If you’re a film buff and you like cars, Hollywood has gone out of its way to keep you satisfied. Even films about other things, like “The Bucket List,” will digress to some exciting car racing action now and then. It isn’t just Chevrolet that is the heartbeat of America, even though they co-opted that title. The auto industry itself was the heartbeat of America during its twentieth century reign.
Car films fall into several categories. First, there are those films with adrenaline-rush chase scenes like “Bullitt,” “Vanishing Point,” “Fast and Furious” and their ilk. Then there are the movies featuring race cars and the racers who drive them, like “Le Mans,” “Grand Prix” and “Days of Thunder.”
Then there are those hybrid genre films. Cars meet animation to become “Cars,” for example. Or, cars meet teen angst to become the nostalgic lifestyle classic “American Graffiti.”
George Lucas wrote and directed the film. Production costs for this no-name cast of future stars were $777,777.77. It was filmed in 29 days. Revenue generated: $115 million. That’s called return on investment (ROI). Nice little business model there. Richard Dreyfuss, Ron Howard and Harrison Ford were primarily doing television stints before stepping onto the silver screen. You might say the film launched their careers. But, it would never have been the film it was without the cars.
Every film has a casting call for actors and actresses; not only for the stars, but for the extras as well. This film had a “casting call” for cars. Over 1,000 applied. Three hundred made it to celluloid. The car stars included a Chevy Impala, a 1932 Deuce Coupé, a 1955 Chevy Sport Coupé, a 1958 Ford Edsel and a French Citroën 2CV.
Life was simpler in 1962. A first-class stamp cost 4 cents. A gallon of gas cost 31 cents. Your oil was 10W-40, conventional oil made from refined crude. Synthetic oils for cars were still in the concept phase. And, for the most part, cars were American-made. Yes, Porsche, Mercedes and Jaguar may have had a small footprint at that time, but the cars most teens drove with pride in 1962 were manufactured in Detroit, not Germany or Japan.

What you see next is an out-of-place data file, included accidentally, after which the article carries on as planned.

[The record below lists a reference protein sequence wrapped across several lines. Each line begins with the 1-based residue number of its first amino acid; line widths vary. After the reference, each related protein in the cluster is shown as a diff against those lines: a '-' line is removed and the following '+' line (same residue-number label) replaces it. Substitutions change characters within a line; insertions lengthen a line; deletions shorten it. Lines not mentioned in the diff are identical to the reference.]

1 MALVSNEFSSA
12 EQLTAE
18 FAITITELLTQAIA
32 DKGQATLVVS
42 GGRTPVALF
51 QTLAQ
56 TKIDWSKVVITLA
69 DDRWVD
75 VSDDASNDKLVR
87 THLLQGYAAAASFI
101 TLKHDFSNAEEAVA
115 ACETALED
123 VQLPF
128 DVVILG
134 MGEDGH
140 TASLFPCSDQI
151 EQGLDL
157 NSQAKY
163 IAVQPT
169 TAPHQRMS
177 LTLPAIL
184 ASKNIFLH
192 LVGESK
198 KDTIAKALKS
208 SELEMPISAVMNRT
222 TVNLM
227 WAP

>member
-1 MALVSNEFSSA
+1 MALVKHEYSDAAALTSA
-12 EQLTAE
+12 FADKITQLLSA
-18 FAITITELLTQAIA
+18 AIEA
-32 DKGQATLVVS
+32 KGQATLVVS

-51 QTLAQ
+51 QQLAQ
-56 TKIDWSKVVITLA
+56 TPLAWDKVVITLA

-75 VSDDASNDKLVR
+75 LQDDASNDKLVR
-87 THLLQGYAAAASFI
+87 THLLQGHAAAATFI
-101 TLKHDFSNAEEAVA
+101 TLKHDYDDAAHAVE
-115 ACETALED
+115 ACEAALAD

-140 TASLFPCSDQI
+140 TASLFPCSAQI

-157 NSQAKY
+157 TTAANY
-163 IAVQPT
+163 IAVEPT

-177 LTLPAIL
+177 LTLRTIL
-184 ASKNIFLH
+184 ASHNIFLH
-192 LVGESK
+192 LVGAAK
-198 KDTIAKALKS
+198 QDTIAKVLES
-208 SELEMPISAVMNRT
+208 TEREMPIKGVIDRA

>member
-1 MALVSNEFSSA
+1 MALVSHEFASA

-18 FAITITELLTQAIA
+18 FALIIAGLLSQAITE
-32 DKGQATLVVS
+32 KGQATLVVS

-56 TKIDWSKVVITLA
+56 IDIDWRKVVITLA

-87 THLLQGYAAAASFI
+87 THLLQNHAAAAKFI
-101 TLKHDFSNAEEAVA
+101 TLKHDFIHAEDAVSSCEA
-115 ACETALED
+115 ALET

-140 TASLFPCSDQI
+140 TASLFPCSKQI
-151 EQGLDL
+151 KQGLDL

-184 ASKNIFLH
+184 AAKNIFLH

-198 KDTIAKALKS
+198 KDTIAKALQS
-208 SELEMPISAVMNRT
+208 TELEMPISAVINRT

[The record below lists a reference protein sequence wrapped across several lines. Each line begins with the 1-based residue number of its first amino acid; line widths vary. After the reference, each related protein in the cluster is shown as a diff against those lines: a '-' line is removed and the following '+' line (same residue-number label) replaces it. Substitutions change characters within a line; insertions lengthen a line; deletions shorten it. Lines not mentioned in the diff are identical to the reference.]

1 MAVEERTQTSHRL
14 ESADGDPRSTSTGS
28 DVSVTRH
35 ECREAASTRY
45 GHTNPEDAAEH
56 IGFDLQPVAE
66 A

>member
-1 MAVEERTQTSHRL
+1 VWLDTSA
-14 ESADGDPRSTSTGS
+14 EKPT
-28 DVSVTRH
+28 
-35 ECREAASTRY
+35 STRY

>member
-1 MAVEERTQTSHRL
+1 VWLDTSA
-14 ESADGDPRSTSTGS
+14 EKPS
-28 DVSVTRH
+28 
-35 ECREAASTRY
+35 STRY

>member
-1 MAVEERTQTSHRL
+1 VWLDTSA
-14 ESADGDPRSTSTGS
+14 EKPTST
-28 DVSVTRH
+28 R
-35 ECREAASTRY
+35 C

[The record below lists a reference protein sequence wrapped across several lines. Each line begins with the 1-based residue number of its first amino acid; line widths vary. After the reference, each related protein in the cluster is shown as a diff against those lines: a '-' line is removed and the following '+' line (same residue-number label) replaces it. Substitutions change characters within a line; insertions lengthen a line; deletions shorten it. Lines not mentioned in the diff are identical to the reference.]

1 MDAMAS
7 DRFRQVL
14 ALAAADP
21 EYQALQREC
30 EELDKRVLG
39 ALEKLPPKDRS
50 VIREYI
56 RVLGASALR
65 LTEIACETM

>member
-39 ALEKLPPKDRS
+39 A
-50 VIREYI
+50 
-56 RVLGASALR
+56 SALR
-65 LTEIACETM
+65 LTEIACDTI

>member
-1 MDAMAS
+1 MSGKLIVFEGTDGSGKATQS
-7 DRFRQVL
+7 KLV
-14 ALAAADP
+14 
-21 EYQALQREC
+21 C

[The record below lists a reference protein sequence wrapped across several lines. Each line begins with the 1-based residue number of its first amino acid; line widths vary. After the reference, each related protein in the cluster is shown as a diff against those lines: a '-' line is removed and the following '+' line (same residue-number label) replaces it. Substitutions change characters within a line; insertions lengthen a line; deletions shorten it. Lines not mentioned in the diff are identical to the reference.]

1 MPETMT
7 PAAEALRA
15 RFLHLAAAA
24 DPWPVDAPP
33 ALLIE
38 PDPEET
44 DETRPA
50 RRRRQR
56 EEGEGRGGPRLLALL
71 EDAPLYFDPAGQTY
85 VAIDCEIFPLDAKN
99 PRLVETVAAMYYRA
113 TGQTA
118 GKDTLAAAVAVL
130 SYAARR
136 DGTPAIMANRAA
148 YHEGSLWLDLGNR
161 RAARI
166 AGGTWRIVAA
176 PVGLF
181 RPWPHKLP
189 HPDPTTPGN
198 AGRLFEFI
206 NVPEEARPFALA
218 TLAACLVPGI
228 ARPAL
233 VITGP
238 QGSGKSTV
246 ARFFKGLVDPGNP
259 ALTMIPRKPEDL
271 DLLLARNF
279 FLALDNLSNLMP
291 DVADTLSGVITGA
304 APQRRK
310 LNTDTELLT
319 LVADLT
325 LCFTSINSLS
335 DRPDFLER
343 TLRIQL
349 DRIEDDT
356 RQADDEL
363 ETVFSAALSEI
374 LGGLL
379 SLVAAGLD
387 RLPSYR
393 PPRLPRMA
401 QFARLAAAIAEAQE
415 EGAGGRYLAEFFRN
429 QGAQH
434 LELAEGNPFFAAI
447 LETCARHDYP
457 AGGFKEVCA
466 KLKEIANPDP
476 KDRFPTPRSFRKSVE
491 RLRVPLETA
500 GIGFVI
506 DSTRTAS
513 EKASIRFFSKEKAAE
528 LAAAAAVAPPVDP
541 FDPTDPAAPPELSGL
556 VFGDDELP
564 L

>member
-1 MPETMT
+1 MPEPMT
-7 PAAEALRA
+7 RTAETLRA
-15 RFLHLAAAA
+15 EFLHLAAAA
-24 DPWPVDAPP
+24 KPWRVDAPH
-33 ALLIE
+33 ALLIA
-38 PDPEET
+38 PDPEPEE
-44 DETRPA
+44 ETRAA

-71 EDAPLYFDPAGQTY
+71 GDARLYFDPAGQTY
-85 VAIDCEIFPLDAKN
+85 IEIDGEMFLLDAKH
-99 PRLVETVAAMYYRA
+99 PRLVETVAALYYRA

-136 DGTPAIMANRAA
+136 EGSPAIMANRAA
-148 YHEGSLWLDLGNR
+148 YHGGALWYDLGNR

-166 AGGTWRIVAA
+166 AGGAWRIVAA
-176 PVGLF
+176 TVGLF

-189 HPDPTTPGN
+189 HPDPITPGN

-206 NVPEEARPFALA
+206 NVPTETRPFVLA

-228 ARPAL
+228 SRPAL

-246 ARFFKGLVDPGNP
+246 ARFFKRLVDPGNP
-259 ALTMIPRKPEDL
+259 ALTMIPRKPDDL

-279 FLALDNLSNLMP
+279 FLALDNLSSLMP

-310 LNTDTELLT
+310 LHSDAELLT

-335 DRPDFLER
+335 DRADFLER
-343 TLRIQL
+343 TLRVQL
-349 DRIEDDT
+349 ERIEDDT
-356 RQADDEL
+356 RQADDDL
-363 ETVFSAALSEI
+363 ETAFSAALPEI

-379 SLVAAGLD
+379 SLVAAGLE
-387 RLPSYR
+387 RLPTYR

That was Then, This is Now
A lot has changed since those days of innocence. People who own classic cars today are well aware of their value and the need to take care of them. Usually, the cars are not driven much. Because of road salt here in Minnesota, a friend of mine with a 1957 Ford rents garage space for winter storage.
Many vintage car owners adhere to a fairly detailed regimen when it comes to storage. It’s a little more elaborate than the average motorist might realize. It’s one of the things owners need to learn, though. Fortunately, when you own a vintage car, you become part of a community that will help you along the way.
When it comes to storing a classic car, or any car, for a substantial period of time, there are two critical concerns that vehicle owners need to recognize. Gasoline has changed, and oil has changed. Let’s briefly talk about this and what you can do to help your customers with vehicles in storage.